REVISED: 11/27/07


ALSO SEE Ford-Stout

1919: (William B) Stout Engineering Laboratories, Detroit MI. 1922: Stout Metal Airplane Co, Dearborn MI. 1924: Henry Ford into the picture as a major backer in Stout's operations. 1925: Stout Metal Airplane Div, Ford Motor Co. 1926: Stout Air Services (Air Lines).1929: Stout Engr Labs revived. 1941: Stout Skycraft Corp, Dearborn MI. 1946: Stout Research Division of Convair. 1948: Stout Research Laboratories (ornithopters).

  Stout Air Sedan (Walter E Lees coll via Ralph Cooper)
  Stout 1-AS and 2-AT comparison

1-AS Air Sedan 1923 = 5pChwM; 90hp Curtiss OX-5, replaced by a 150hp Hisso when it was apparent only 3 passengers could be carried with the OX-5. William Stout, George Prudden. All-metal construction with corrugated skin. Test-flown by Eddie Stinson. POP: 1, plus another as TT. First all-metal commercial airplane in the US; basis for 2-AT.

2-AT Air Pullman SEE Ford-Stout 2-AT.
3-AT SEE Ford 3-AT.
Batwing (Vampire Bat) 1918 = 1pOmwM; 150hp Hisso buried in the wing; gross weight: 1800 v: x/x/45; ff: 11/x/18 at McCook Field (p: Lt Jimmy Johnson). All-wood construction; unusually thick, internally-braced wing and large stabilizer gave a definite bat look. The pilot perched in an open cockpit on top, from where he had a wonderful view of the sky but not so much of the ground. This was the first cantilevered airplane in USA, and the first with a veneer skin. After a few straight hops the airplane was stored. POP: 1.
  Stout Batwing Limousine

Batwing Limousine 1920 = 5pChwM; 200hp Packard; span 36'0" load: 1170# v: 120/x/40. Thick cantilever wing, similar to 1918 Batwing, married to a wide fuselage. Test-flown by Bert Acosta at Selfridge Field in late 1920. POP: 1 to USN.
C-65, -107 1942 = Skycar II and III used for testing by AAF as XC-65 [42-7772] and XC-107 [x] respectively.
Cootie 1919 = 1pOmwM; 38hp two-cycle Sperry-Wills; span: c.18'0". Thick cantilever wing. Taken to Morrow Field in Detroit for testing in March 1919, but the engine refused to run and the aircraft never flew. POP: 1. The "Cootie" nickname was also sometimes seen used in references to the Batwings.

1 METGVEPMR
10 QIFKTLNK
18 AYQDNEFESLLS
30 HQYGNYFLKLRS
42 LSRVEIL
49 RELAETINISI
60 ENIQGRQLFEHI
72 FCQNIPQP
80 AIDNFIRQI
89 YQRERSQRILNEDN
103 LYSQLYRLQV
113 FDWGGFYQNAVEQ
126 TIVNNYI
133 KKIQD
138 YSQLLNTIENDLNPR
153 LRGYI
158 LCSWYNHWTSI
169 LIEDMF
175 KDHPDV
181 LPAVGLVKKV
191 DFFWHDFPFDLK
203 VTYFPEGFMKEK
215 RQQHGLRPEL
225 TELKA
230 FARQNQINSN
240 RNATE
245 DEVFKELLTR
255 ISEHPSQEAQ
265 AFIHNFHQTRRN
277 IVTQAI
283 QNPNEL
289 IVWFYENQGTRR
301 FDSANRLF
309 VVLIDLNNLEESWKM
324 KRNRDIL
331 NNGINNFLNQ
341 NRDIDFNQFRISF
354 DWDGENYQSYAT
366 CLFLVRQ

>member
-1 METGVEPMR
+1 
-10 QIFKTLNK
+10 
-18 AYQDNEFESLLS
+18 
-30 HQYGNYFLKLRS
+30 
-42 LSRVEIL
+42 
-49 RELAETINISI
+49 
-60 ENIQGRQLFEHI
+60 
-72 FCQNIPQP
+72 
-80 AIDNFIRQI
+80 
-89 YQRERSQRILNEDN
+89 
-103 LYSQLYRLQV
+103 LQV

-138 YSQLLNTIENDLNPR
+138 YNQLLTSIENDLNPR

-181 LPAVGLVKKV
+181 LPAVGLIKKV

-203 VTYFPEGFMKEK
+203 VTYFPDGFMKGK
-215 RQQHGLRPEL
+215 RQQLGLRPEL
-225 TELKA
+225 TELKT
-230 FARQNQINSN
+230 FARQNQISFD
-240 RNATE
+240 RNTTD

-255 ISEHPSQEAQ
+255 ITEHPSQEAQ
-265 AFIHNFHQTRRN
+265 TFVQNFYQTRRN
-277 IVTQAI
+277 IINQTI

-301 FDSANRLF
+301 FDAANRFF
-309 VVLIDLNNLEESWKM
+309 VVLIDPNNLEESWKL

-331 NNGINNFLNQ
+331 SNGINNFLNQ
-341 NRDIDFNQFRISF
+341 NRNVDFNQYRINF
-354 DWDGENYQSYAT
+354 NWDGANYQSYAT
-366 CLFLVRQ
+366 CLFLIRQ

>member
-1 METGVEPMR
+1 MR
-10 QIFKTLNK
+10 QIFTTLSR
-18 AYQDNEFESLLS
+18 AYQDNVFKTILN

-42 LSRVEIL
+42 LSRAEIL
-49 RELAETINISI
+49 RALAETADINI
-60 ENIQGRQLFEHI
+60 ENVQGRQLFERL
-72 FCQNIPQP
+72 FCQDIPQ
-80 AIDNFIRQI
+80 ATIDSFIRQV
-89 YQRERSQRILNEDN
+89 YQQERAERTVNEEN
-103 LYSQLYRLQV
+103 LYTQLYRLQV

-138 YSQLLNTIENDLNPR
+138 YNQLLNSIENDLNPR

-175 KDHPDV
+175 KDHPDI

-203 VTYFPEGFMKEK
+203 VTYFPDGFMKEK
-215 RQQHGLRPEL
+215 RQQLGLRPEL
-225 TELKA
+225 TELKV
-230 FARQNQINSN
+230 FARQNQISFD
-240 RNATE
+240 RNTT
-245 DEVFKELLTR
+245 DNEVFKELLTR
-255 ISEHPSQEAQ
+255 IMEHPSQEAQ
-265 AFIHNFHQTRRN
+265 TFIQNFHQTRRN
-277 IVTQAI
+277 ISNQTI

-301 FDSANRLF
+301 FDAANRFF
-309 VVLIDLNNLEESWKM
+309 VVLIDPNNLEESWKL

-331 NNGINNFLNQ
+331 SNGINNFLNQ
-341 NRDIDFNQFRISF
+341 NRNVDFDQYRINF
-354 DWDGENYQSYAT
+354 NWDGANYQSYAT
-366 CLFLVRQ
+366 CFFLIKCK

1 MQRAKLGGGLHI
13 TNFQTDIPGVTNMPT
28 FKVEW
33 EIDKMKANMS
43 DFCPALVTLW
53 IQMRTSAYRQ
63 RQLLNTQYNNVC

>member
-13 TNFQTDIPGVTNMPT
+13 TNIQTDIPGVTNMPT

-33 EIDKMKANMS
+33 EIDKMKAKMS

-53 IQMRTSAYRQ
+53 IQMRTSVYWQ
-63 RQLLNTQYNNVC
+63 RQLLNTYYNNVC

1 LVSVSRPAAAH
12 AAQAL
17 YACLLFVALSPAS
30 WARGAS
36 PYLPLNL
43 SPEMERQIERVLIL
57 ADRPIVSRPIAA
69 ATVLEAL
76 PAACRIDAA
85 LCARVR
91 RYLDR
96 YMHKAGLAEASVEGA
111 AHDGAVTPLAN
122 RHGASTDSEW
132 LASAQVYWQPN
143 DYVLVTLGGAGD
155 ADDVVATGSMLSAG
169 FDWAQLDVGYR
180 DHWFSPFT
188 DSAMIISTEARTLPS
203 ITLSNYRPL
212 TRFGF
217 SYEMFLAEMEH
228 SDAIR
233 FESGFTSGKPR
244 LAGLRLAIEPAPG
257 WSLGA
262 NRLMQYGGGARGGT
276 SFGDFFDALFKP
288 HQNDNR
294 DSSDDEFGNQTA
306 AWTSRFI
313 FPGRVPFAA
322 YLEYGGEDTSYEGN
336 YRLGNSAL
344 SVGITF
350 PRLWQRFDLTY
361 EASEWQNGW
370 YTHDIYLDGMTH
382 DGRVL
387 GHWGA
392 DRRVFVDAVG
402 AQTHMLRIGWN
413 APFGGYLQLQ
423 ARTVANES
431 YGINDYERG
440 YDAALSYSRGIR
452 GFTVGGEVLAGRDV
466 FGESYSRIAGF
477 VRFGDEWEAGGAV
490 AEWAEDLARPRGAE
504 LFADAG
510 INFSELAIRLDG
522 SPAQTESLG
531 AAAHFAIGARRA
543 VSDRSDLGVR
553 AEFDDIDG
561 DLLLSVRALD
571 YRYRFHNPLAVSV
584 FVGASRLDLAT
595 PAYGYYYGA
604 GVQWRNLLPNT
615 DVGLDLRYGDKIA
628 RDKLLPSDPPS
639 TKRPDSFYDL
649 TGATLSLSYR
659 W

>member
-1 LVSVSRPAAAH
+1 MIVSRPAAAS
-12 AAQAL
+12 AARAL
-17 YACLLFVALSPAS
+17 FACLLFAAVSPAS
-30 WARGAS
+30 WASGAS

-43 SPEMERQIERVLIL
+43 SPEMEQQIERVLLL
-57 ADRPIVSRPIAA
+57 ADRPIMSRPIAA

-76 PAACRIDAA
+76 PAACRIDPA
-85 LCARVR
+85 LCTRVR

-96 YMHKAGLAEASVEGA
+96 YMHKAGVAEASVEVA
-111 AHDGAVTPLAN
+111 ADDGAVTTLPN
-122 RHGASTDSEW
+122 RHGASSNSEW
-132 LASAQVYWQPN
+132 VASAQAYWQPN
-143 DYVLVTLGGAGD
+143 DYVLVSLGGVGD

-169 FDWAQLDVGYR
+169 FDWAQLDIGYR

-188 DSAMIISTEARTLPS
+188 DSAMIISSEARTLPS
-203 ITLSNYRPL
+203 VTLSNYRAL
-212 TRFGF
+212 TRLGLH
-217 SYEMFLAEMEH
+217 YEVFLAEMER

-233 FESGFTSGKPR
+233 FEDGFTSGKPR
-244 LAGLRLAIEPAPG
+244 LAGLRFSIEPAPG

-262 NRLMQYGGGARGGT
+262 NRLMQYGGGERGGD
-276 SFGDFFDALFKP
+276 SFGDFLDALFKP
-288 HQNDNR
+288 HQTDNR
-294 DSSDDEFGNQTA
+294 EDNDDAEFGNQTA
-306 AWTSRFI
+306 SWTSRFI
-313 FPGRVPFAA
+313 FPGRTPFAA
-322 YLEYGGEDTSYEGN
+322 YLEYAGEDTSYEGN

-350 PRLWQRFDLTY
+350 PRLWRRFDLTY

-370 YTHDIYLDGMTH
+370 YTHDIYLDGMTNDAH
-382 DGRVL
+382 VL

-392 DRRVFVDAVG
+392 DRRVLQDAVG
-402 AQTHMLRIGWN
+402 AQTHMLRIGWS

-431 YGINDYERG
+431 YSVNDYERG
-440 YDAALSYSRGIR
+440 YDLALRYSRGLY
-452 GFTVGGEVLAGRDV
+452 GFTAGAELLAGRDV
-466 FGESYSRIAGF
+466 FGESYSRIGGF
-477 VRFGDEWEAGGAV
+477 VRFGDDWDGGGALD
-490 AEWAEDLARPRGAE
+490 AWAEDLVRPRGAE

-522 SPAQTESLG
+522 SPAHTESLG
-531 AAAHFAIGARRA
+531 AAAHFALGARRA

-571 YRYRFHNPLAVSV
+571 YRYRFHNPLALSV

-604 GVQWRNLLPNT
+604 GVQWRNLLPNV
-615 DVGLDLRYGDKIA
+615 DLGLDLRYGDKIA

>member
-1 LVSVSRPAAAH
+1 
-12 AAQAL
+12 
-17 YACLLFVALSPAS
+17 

Skycar - Four different models with a common name for a line of easy-handling monoplanes with automobile-like comfort. All had rear-mounted engines with pusher props.
Stout Skycar I Wing-tip ailerons [X10899] (Eric Blocher coll)
Stout Skycar I 3-view [X10899] (1931 Aero Digest)

Skycar I, Model 11-W (or might be Model II-W) 1931 = 2pChwM; 75hp Michigan Rover R-267 pusher, later 90hp Warner Jr; span: 43'0" (?>40'0") length: 24'0" (?>23'10") load: 480# v: 95/80/35 range: 320. All-metal, steel-tube frame covered with corrugated skin; center-line nose- and tail-wheels, plus standard landing gear—claimed to be the first American airplane with a nose wheel since pioneer days (this apparently was removed in later versions, or retouched out of photos for unknown reasons). The rear fuselage consisted of an open framework inside which the propeller rotated. Its original wingtips were ailerons, replaced by trailing-edge ailerons somewhere in its path of modifications. Used by Stout as a personal plane for several years. POP: 1 [X10899].

Stout Skycar II [NX22446] (magazine clip via Jos Heyman)
Stout Skycar II 3-view with high tails (Aerofiles)

Skycar II 1941 = 2pChwM; 90hp Franklin O-200 pusher; span: 35'0" length: 20'5" v: 110/x/45. Gross wt: 1550#. Twin tail booms; stainless steel construction; 4-wheel landing gear to facilitate a later rebuild to roadability, which never occurred. Built with support from Fred Fisher (General Motors Co). Evaluated by AAF as XC-65. POP: 1 [NX22446]. Destroyed in a hangar fire c.1942.

Skycar III 1943 = 2pChwM; 125hp Lycoming O-290 pusher; span: 43'0" length: 24'0" v: 118/x/x. Gross wt: 1825#. Probably similar to II. POP: 1. Tested by AAF as XC-107.

Skycar IV (aka Spratt-Stout Model 8) SEE Convair 103.

Stout ST-1

ST-1 1922 = 2pOmwM; two 400hp Packard V-1237; span: 60'0" length: 37'0" v: 120/110/40 range: 385; ff: 4/25/22 (p: Eddie Stinson). All-metal, twin-tail prototype of a projected USN torpedo-bomber; the first all-metal USN plane. POP: 3 [A5899/5901]. When the $162,000 prototype crashed after 14 flights, a contract for 2 more [A5902/5904] was cancelled. Stout, facing bankruptcy, solicited financial support, which came from a group of Detroit area businessmen, among them auto manufacturers Roy Chapin (Hudson), Walter Chrysler, Barney Everitt (Rickenbacker), Fred Fisher (Fisher Body), Henry Ford (via Edsel Ford), Charles F Kettering (GMC), Alvin McCauley (Packard), and Ransom E Olds (Reo).
SV-1 192? = POP: 1 [A6072].
TT 1925 = 1p version of 1-AS for evaluation by USPO as a "flying mail truck." POP: 1.